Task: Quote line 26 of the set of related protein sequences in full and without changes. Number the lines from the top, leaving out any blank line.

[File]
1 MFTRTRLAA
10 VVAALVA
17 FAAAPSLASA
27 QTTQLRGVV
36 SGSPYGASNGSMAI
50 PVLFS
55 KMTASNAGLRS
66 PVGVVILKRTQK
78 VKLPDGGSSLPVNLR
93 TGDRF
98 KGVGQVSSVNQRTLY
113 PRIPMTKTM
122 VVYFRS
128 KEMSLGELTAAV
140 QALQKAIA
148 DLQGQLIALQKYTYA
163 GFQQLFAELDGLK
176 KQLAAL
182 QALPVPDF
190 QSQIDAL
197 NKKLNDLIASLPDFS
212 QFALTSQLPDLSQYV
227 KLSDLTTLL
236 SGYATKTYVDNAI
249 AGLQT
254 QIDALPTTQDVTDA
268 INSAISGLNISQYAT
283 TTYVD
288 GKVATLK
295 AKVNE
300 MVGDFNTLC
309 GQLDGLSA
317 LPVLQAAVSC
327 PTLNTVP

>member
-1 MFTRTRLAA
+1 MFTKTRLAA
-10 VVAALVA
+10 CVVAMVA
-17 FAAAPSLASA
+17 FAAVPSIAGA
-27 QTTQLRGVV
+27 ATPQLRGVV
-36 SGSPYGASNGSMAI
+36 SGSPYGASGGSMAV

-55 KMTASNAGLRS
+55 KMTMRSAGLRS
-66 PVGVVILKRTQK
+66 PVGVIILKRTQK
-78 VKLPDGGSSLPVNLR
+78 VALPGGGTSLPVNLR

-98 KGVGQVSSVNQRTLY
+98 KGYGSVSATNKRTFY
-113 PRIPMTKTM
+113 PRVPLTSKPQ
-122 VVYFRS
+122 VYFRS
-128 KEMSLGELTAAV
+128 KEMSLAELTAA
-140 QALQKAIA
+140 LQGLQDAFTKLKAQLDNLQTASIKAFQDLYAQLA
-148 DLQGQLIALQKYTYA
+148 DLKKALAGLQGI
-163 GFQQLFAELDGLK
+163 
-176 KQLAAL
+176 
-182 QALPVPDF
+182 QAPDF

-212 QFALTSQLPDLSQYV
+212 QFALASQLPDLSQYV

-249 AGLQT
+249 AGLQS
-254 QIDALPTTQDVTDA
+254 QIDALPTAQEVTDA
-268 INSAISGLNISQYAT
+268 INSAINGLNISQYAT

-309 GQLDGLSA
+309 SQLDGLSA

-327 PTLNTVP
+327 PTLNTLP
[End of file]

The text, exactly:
254 QIDALPTTQDVTDA